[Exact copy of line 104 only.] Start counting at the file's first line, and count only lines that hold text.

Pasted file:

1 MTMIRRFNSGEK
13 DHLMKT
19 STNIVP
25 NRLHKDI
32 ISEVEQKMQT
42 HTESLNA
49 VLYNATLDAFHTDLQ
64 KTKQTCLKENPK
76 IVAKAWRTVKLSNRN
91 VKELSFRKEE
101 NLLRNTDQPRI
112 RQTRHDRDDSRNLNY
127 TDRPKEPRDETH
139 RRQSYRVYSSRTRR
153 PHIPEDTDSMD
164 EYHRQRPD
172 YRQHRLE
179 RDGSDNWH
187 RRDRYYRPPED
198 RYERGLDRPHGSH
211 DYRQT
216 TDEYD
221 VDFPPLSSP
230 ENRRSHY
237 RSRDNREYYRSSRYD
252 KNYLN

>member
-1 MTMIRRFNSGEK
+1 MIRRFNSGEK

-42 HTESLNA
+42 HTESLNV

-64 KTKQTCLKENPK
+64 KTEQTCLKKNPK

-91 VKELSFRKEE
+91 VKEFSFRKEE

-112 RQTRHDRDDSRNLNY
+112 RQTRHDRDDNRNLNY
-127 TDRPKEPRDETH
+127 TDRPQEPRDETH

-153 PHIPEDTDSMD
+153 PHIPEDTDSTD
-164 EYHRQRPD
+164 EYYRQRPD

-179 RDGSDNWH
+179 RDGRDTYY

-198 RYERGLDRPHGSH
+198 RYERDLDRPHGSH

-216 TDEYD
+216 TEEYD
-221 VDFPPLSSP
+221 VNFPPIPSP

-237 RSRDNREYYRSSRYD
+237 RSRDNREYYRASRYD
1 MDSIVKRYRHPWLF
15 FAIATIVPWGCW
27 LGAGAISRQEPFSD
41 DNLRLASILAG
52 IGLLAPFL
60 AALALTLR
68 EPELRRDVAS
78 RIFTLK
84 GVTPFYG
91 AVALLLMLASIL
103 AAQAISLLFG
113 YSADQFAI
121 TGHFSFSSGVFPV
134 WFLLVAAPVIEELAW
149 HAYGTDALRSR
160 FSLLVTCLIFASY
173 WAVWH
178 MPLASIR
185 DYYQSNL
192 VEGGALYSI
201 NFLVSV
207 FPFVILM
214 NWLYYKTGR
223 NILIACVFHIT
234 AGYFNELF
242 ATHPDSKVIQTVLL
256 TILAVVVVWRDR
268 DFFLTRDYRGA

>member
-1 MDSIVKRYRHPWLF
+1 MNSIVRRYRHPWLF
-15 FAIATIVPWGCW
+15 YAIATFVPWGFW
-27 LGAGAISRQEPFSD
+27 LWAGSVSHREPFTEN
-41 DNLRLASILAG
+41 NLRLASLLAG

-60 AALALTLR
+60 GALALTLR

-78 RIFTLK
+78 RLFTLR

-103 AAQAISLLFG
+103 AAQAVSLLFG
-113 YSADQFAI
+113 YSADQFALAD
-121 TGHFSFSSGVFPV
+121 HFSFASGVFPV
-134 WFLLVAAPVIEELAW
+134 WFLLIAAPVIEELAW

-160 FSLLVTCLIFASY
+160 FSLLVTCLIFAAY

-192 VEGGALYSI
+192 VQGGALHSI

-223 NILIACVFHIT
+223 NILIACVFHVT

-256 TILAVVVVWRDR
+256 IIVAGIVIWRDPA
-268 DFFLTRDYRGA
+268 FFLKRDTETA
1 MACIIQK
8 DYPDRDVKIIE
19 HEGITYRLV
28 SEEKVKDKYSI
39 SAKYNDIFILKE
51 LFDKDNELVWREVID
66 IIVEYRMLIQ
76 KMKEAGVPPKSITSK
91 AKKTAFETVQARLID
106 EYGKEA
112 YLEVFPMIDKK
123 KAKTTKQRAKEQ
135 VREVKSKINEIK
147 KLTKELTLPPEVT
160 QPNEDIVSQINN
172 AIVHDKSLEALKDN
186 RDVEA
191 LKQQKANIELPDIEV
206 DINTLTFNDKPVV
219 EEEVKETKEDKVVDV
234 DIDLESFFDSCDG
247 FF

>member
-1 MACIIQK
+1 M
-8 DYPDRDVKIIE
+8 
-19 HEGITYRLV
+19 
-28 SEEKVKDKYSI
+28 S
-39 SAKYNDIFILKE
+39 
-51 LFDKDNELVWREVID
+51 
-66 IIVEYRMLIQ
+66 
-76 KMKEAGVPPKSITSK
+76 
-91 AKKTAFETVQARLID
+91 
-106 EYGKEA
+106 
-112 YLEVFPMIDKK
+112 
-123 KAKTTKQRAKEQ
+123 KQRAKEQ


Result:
+160 FSLLVTCLIFAAY